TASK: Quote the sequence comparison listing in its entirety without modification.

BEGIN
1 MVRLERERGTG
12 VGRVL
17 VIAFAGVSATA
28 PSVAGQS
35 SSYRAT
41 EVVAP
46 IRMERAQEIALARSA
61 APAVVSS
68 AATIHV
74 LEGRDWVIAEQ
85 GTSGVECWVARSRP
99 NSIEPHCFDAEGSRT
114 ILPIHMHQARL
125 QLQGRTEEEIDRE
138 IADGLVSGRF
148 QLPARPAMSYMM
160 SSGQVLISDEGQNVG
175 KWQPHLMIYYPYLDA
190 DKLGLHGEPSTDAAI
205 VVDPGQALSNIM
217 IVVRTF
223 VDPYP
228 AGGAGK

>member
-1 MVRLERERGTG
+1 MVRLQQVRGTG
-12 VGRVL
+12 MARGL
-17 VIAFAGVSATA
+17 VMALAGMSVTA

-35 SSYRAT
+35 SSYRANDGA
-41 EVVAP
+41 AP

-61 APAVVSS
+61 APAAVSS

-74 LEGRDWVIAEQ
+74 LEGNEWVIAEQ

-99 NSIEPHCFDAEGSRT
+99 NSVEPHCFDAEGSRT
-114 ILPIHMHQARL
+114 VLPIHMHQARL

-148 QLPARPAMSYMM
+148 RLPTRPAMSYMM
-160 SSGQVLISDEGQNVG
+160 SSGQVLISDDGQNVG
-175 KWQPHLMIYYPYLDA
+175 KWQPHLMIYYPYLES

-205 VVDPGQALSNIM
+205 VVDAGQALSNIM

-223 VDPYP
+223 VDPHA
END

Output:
1 MVRLERERGTG
12 VGRVL
17 VIAFAGVSATA
28 PSVAGQS
35 SSYRAT
41 EVVAP
46 IRMERAQEIALARSA
61 APAVVSS
68 AATIHV
74 LEGRDWVIAEQ
85 GTSGVECWVARSRP
99 NSIEPHCFDAEGSRT
114 ILPIHMHQARL
125 QLQGRTEEEIDRE
138 IADGLVSGRF
148 QLPARPAMSYMM
160 SSGQVLISDEGQNVG
175 KWQPHLMIYYPYLDA
190 DKLGLHGEPSTDAAI
205 VVDPGQALSNIM
217 IVVRTF
223 VDPYP
228 AGGAGK

>member
-1 MVRLERERGTG
+1 MVRLQQVRGTG
-12 VGRVL
+12 MARGL
-17 VIAFAGVSATA
+17 VMALAGMSVTA

-35 SSYRAT
+35 SSYRANDGA
-41 EVVAP
+41 AP

-61 APAVVSS
+61 APAAVSS

-74 LEGRDWVIAEQ
+74 LEGNEWVIAEQ

-99 NSIEPHCFDAEGSRT
+99 NSVEPHCFDAEGSRT
-114 ILPIHMHQARL
+114 VLPIHMHQARL

-148 QLPARPAMSYMM
+148 RLPTRPAMSYMM
-160 SSGQVLISDEGQNVG
+160 SSGQVLISDDGQNVG
-175 KWQPHLMIYYPYLDA
+175 KWQPHLMIYYPYLES

-205 VVDPGQALSNIM
+205 VVDAGQALSNIM

-223 VDPYP
+223 VDPHA